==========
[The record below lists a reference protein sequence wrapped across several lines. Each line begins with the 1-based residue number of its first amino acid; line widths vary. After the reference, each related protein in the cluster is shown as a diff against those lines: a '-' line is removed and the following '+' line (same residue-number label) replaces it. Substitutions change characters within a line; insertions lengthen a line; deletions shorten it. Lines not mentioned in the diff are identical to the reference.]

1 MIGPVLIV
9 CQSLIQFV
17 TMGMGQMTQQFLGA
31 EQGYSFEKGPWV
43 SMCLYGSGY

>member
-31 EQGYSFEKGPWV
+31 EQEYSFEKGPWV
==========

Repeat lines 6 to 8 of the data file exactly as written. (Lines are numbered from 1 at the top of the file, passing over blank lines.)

43 SMCLYGSGY

>member
-31 EQGYSFEKGPWV